It’s also the simplest, easiest, and quickest way to practice this ancient phenomena of separating moisture from milk fat. Half an hour of work and an hour of waiting time and you can have homemade goat cheese. This is not Chevre. This is a mild and crumbly cheese, comparable to Indian Paneer, making it very versatile in application but not with a lot of personality of its own. Salt is very important to not end up with a bland product.
The only ingredients are milk, vinegar, and salt. And look! I found some fresh, unpasteurized goat’s milk!
Half gallon fresh, or at least non homogenized milk
4 tbsp. Yogurt with culture or sour cream
2 tbsp. Buttermilk
1- In a pot, heat your milk to 100-110 Fahrenheit, stirring constantly. Set aside 10-20 minutes or until 95 degrees.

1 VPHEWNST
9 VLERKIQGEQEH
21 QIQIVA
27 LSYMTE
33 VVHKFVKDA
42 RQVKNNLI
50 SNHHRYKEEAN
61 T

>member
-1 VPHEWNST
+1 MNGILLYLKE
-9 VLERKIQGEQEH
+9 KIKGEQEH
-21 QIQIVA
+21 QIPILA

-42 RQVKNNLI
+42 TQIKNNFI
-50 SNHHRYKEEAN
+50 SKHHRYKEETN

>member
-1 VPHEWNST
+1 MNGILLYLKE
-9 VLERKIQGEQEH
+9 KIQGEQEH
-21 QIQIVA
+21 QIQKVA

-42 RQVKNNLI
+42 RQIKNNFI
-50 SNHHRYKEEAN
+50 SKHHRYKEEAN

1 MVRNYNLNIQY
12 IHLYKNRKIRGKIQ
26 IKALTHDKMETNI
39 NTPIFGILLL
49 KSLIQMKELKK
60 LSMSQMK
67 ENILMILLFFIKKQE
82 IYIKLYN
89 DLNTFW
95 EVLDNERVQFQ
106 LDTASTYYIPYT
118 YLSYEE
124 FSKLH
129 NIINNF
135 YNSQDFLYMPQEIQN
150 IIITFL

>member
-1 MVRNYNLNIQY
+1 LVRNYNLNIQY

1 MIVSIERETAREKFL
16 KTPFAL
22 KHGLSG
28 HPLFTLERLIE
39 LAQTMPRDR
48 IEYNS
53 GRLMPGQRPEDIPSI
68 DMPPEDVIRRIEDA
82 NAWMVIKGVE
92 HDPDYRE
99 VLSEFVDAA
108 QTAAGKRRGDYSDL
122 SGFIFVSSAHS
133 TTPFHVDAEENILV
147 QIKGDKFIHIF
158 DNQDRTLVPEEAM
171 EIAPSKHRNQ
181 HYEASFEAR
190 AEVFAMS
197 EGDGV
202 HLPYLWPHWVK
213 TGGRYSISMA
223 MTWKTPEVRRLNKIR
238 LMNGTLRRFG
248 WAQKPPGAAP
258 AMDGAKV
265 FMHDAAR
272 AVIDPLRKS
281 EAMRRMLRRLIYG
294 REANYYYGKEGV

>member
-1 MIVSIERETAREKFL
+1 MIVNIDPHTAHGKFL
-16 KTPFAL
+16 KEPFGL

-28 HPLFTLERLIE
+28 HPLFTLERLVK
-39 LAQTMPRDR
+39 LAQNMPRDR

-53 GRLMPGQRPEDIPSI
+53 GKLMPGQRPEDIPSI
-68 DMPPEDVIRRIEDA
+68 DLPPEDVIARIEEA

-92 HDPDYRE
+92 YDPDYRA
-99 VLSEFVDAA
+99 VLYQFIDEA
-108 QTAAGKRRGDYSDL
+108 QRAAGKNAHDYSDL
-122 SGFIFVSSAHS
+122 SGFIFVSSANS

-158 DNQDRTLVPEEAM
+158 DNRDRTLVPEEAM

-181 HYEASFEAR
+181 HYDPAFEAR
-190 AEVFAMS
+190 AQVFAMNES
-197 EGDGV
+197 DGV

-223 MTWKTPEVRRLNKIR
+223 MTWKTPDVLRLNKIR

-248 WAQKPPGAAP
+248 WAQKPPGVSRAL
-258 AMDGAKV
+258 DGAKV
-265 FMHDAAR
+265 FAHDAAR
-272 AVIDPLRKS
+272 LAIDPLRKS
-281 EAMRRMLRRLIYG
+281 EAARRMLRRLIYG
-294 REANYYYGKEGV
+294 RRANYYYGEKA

2- Meanwhile, whisk together Yogurt and buttermilk until combined and thinner.
3- Ladle cooled milk into culture mixture, a little at a time, whisking constantly.
4-Transfer to a new container, covered and wrapped in towels, set in a warmish, dark place for 24-48 hours, depending on desired sourness flavor.
Did you know that most references we have in ancient texts to “milk” were probably referring to fermented milk. The hot climate of the Near East meant that fresh milk would be spoiled quickly unless converted into a more stable dairy product. So, when you hear about the lands of milk and honey, that’s really the lands of yogurt and honey.
Yogurt was first developed by newly lactose tolerant herders in the mountains of Central and West Asia. They stored their fresh milk in bags made from animal stomachs, which just happen to contain the bacteria cultures necessary to ferment milk. A little time in the warm climate, and the herder would have opened their milk bag to find it had curdled into possibly cheese, but more likely at first: Yogurt!